As a soldier, Peter Nong Le defended South Vietnam in battles with the communists from 1960 to 1975. In 1971, Le became a brutalized prisoner of war (POW) forced to march the Ho Chi Minh trail. Victorious North Vietnamese forces sent him to a post-war concentration camp in 1975.
Those horrific experiences left Le suffering from “chronic and severe” Post Traumatic Stress Disorder (PTSD) that often causes him to hallucinate and form delusions, according to numerous doctors who've examined him after he immigrated to the United States.
But when it came time for Le to explain why in December 2004 he shot and killed two of his Santa Ana housemates–his brother's girlfriend and their teenage daughter–Judge William R. Froeberg refused to allow jurors to hear evidence of the war experiences that caused the PTSD.
That ruling lead to a jury finding that Le had been sane at the time of the killing.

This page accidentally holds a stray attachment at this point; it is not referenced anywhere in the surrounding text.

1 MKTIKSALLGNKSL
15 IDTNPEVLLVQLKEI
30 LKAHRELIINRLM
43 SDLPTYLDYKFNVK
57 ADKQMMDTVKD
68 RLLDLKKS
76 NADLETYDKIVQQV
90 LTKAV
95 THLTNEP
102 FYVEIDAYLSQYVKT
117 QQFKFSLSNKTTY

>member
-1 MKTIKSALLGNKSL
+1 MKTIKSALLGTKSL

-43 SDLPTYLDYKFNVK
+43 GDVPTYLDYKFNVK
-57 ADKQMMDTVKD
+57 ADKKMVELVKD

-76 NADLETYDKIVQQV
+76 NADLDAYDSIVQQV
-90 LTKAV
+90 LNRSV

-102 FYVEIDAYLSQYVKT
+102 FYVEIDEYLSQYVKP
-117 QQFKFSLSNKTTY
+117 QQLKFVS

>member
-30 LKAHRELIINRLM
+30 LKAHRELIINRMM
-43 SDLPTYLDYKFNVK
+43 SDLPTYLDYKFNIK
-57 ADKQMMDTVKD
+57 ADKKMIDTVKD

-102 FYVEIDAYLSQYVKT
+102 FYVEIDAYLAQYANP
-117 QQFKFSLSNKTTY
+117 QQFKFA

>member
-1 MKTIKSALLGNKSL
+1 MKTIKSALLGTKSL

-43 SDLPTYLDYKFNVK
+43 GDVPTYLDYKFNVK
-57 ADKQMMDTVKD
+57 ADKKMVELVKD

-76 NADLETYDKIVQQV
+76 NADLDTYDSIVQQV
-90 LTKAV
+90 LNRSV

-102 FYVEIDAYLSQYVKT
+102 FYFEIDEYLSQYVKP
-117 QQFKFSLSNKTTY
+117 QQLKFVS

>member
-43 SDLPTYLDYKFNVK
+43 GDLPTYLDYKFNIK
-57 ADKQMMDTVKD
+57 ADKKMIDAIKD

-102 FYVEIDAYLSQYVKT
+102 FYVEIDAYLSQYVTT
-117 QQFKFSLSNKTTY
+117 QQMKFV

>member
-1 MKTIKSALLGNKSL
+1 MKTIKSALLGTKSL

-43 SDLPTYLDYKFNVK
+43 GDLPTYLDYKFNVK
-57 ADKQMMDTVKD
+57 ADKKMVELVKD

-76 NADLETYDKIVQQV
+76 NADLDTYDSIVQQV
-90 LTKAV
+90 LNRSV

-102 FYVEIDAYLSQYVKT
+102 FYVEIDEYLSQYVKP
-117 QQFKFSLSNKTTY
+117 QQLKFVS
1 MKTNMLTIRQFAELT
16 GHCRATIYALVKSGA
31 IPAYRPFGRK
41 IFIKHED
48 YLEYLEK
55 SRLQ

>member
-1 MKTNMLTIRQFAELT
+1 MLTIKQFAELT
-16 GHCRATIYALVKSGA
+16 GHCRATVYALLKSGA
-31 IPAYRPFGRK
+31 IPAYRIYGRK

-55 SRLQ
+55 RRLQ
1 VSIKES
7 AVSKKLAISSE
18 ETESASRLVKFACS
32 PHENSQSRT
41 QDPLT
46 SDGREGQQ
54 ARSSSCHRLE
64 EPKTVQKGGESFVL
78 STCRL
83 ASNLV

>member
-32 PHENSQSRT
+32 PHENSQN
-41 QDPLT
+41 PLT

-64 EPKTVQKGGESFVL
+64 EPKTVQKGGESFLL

what happened: Using a silver revolver and a pillow as a silencer, Le mistakenly shot the teenager in the kitchen
thinking she was the older woman whom he accused of calling him bad
names and nagging him because he hadn't cleaned the bathroom after
using it. He eventually found his brother's girlfriend in the backyard
and shot her repeatedly at a close distance. Afterward, he called 9-1-1
to turn himself in.
“I did do something very terrible,” Le told the 9-1-1 operator. “I want to surrender to the police officer, okay?”
Froeberg's courtroom in February 2009, a jury convicted Le of the
double murders and the judge wasn't tepid about doling out stiff
punishment: life in prison without the possibility for parole plus and
extra 25 years to life sentence.
Le–the oldest of 11 children
in his South Vietnamese family–appealed from prison, arguing that
Froeberg had improperly thwarted his defense by excluding key PTSD
(Froeberg did, however, let jurors hear from retired
U.S. Army Col. William Reeder Jr., who testified that he and Le
were POWs together.)
This week, a California Court of Appeal
based in Santa Ana dismissed Le's complaint, saying that while Froeberg
could have allowed jurors to hear evidence of Le's war trauma, the
judge hadn't acted “absurdly.”
“The evidence did not substantially advance [Le's] claim he did not know the killings were wrong,” the justices concluded.
Le's conviction and punishment will stand.
–R. Scott Moxley / OC Weekly